Macroscope: Global imbalances – sustainable for now

Executive summary

Rising prices for risk assets against the backdrop of a still slowing global economy make it critical for us to evaluate the extent of any systemic financial imbalances that could derail the recovery altogether and spark a large correction in asset prices.

According to IMF analysis, the most acute debt imbalances are to be found in the US sovereign sector and corporate leveraged loan market, the Chinese non-financial corporate and household sectors, and the household sectors in smaller advanced economies like Australia, Canada and the Nordics. To that mix we would add the sovereign sector in the Eurozone periphery.

However, some of these imbalances are either not systemic (small-economy household leverage), or are unlikely to unwind over near-term investment horizons (sovereign debt in the US and other countries issuing in their own currencies).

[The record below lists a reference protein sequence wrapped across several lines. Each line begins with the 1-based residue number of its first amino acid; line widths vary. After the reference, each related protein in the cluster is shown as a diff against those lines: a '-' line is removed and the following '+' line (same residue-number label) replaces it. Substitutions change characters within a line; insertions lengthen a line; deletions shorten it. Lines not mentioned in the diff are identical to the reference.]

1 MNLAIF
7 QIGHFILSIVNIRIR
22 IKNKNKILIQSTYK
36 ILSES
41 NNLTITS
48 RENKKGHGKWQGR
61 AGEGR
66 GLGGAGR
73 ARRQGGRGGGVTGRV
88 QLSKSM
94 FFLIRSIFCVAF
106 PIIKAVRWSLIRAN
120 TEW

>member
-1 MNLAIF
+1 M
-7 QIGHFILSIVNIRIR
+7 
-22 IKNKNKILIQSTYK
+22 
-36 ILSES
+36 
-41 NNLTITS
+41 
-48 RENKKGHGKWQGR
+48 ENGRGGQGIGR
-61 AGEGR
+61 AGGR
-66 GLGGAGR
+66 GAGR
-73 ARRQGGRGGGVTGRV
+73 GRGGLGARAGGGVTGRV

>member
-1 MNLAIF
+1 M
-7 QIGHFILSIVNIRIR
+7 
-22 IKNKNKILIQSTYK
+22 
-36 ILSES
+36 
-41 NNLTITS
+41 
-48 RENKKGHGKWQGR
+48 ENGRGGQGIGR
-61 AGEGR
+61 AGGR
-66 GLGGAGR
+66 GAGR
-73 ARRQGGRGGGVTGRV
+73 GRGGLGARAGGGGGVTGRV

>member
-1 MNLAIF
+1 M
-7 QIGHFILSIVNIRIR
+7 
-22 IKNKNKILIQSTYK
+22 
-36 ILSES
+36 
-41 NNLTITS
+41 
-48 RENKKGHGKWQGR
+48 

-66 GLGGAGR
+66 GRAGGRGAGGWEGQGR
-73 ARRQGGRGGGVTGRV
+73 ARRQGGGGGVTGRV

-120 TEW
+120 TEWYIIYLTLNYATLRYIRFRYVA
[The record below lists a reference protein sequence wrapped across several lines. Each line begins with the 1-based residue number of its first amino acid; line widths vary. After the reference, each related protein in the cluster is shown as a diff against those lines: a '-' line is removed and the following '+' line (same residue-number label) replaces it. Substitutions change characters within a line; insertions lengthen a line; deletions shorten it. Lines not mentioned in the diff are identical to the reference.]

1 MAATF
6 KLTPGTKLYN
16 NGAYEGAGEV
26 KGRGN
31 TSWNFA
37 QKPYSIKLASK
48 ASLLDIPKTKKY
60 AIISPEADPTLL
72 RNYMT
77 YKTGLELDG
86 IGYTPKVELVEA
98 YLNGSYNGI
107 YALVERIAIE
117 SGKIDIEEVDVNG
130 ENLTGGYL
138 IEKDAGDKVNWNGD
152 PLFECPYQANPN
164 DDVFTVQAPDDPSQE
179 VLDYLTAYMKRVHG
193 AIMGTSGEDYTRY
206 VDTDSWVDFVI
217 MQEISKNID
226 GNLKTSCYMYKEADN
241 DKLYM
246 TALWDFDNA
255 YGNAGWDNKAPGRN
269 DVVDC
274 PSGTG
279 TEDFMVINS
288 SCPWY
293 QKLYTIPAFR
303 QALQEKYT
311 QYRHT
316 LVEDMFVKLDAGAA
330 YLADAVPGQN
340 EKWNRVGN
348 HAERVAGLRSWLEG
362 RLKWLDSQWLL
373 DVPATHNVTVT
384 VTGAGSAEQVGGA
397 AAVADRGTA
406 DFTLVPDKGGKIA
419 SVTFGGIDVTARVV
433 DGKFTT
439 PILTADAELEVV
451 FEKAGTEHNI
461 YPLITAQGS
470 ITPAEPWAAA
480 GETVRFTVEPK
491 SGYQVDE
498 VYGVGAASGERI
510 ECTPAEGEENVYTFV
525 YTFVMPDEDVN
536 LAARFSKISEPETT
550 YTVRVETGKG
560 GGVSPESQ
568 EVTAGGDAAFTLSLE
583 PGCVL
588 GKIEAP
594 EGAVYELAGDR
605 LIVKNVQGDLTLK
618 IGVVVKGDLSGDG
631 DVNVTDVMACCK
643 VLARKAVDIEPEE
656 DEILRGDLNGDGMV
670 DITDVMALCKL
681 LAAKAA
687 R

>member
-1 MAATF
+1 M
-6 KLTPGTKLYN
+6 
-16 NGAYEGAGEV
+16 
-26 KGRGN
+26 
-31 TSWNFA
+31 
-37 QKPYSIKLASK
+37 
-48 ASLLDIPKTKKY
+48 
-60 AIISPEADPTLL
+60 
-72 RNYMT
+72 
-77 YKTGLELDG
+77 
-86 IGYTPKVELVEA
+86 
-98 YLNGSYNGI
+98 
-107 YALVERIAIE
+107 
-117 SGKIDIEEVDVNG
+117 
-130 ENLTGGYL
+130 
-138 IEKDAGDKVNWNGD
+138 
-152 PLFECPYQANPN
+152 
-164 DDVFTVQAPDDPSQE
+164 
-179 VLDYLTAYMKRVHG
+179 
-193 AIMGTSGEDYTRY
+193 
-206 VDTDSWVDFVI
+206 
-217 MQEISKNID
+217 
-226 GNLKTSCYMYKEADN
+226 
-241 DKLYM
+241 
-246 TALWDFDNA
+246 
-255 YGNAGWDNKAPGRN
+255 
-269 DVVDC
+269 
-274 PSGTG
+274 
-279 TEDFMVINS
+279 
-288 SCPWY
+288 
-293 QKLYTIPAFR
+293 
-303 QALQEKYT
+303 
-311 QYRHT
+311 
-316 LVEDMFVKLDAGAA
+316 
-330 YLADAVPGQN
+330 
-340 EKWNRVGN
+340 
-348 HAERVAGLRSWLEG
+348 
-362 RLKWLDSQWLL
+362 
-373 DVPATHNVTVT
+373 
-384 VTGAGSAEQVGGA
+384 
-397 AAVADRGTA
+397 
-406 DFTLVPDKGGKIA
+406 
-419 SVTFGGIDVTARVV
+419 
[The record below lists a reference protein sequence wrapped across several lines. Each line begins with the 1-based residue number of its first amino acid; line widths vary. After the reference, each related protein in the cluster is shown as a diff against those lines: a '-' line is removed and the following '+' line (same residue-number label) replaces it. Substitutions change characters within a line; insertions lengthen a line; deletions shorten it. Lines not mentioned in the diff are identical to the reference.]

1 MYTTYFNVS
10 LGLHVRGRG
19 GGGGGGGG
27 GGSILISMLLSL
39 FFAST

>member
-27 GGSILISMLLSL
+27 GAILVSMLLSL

The systemic imbalances we worry most about are China’s excessive private sector debt, the leveraged loan market in the US, and high public debt in peripheral Eurozone economies led by populist governments. In China’s case, its low external debt and solid public balance sheet imply that a hard landing is a greater medium than short-term risk. And while interest rates remain low, levered loans and weak public balance sheets are more likely to amplify than cause the next downturn.

The upshot is that, although the world is suffering from pockets of imbalances, in the aggregate we do not see these as either systemic enough or likely enough to unwind over the near-term to make us think that the current business cycle expansion will come to an end this year.



Luke Bartholomew

Paul Diggle

Govinda Finn

Gerry Fowler

Jeremy Lawson

James McCann


Jeremy Lawson

Chart Editors